A novel furanone derivative and a polyacid constructed from it were synthesized, characterized and formulated into experimental high strength cements. The compressive strength (CS) and Streptococcus mutans viability were used to evaluate the mechanical strength and antibacterial activity of the cements. The effect of human saliva and aging were investigated. The antibacterial activity against Lactobacillus sp. and cytotoxicity to human pulp cells were also evaluated. The results show that all the formulated furanone-containing cements showed antibacterial activity, with an initial reduction in CS. The effect of the furanone derivative loading was significant. Increasing loading enhanced the antibacterial activity but reduced the initial CS of the formed cements. The derivative showed antibacterial activity against both S. mutans and Lactobacillus sp. Human saliva did not affect the antibacterial activity of the cement. The cytotoxicity study with human dental pulp cells shows that the furanone-modified cement was biocompatible. A 30 day aging study indicated that the cements may have long-lasting antibacterial activity. Within the limitations of this study it appears that the experimental cement could be a clinically attractive dental restorative due to its high mechanical strength and antibacterial function.
A novel furanone-containing antibacterial resin composite has been prepared and evaluated. compressive strength (CS) and Streptococcus mutans viability were used to evaluate the mechanical strength and antibacterial activity of the composites. The modified resin composites showed a significant antibacterial activity without substantially decreasing the mechanical strengths. With 5-30 % addition of the furanone derivative, the composite kept its original CS unchanged but showed a significant antibacterial activity with a 16-68 % reduction in the S. mutans viability. Further, the antibacterial function of the new composite was not affected by human saliva. The aging study indicates that the composite may have a long-lasting antibacterial function. Within the limitations of this study, it appears that the experimental antibacterial resin composite may potentially be developed into a clinically attractive dental restorative due to its high mechanical strength and antibacterial function.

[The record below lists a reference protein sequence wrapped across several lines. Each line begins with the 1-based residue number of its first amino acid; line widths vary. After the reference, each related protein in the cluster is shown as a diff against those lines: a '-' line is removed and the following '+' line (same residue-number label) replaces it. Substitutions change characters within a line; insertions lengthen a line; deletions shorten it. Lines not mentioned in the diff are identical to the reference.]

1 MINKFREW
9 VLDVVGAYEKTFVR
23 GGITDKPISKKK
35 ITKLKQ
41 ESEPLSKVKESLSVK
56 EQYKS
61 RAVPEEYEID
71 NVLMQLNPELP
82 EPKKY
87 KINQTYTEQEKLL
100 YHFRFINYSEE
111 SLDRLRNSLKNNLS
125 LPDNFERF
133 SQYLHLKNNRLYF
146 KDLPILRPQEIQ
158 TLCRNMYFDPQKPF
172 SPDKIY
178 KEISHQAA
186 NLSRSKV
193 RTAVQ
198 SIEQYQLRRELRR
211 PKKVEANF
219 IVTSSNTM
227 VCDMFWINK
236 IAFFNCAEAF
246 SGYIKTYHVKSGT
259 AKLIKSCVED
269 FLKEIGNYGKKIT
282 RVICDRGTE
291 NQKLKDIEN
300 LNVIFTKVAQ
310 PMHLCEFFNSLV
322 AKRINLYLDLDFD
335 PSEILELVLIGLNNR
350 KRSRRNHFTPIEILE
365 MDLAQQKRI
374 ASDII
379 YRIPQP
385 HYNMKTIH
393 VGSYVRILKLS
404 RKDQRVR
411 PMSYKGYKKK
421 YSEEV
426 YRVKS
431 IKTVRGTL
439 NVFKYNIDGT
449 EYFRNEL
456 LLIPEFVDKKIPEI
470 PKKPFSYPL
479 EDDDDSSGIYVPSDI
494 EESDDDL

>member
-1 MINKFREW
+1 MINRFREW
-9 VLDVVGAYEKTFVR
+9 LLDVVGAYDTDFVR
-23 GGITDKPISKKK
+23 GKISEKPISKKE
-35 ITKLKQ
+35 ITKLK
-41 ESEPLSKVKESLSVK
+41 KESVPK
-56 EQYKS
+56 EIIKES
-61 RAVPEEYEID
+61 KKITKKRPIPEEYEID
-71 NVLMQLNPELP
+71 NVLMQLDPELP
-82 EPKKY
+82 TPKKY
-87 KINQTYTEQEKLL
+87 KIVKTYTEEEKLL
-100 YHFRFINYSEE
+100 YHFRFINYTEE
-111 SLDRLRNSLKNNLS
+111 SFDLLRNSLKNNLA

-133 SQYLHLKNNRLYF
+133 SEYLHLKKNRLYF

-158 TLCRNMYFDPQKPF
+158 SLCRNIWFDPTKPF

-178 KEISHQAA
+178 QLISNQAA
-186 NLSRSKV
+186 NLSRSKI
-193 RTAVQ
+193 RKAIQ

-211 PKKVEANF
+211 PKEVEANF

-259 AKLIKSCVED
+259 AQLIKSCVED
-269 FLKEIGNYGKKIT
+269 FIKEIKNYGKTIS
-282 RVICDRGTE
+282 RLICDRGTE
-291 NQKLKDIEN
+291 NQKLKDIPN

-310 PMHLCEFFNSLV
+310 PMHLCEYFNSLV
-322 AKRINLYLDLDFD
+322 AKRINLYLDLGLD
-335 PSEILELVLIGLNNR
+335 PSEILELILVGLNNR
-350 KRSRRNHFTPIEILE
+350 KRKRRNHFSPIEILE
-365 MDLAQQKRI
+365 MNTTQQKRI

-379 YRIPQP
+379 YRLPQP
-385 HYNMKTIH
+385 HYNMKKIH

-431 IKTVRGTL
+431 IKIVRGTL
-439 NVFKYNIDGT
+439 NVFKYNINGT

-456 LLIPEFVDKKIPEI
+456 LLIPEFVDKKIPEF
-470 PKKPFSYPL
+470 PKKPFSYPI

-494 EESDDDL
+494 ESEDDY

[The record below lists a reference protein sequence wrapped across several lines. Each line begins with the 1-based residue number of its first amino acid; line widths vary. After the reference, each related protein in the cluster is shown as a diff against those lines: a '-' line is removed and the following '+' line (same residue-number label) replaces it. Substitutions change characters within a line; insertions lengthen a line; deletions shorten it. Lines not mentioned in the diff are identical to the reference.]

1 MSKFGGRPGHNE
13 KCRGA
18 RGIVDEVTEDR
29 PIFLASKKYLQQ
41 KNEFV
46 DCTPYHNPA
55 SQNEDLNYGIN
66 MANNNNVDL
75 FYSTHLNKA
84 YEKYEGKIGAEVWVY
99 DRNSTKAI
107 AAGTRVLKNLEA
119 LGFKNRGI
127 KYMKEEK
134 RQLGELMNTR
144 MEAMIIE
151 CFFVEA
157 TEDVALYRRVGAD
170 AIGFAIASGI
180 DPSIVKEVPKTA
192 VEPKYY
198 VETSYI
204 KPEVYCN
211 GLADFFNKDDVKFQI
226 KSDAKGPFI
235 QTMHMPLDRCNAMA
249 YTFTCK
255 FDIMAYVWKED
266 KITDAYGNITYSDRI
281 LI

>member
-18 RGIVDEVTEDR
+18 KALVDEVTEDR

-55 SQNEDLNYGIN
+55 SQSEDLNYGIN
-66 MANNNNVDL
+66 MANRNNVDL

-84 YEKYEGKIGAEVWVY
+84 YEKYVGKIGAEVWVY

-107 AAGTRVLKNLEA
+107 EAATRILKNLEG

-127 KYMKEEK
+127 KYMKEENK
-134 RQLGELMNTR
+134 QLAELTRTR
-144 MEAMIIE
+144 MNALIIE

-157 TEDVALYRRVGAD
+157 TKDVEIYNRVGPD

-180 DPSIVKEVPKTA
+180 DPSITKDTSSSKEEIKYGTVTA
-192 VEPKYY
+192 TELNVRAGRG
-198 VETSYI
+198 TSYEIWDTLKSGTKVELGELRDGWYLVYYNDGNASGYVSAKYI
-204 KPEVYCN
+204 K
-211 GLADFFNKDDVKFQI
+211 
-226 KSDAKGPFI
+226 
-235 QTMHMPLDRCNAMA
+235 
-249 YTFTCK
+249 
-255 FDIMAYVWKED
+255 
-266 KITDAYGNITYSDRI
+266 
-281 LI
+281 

C(4) photosynthesis is a complex trait that confers higher productivity under warm and arid conditions. It has evolved more than 60 times via the co-option of genes present in C(3) ancestors followed by alteration of the patterns and levels of expression and adaptive changes in the coding sequences, but the evolutionary path to C(4) photosynthesis is still poorly understood. The grass lineage Alloteropsis offers unparalleled opportunities for studying C(4) evolution, because it includes a C(3) taxon and five C(4) species that vary significantly in C(4) anatomy and biochemistry. Using phylogenetic analyses of nuclear genes and leaf transcriptomes, we show that fundamental elements of the C(4) pathway in the grass lineage Alloteropsis were acquired via a minimum of four independent lateral gene transfers from C(4) taxa that diverged from this group more than 20 million years ago. The transfer of genes that were already fully adapted for C(4) function has occurred periodically over at least the last 10 million years and has been a recurrent source for the optimization of the C(4) pathway. This report shows that plant-plant lateral nuclear gene transfers can be a potent source of genetic novelty and adaptation in flowering plants.
Related JoVE Video
Journal of Visualized Experiments
What is Visualize?
JoVE Visualize is a tool created to match the last 5 years of PubMed publications to methods in JoVE's video library.
How does it work?
We use abstracts found on PubMed and match them to JoVE videos to create a list of 10 to 30 related methods videos.
Video X seems to be unrelated to Abstract Y...
In developing our video relationships, we compare around 5 million PubMed articles to our library of over 4,500 methods videos. In some cases the language used in the PubMed abstracts makes matching that content to a JoVE video difficult. In other cases, there happens not to be any content in our video library that is relevant to the topic of a given abstract. In these cases, our algorithms are trying their best to display videos with relevant content, which can sometimes result in matched videos with only a slight relation.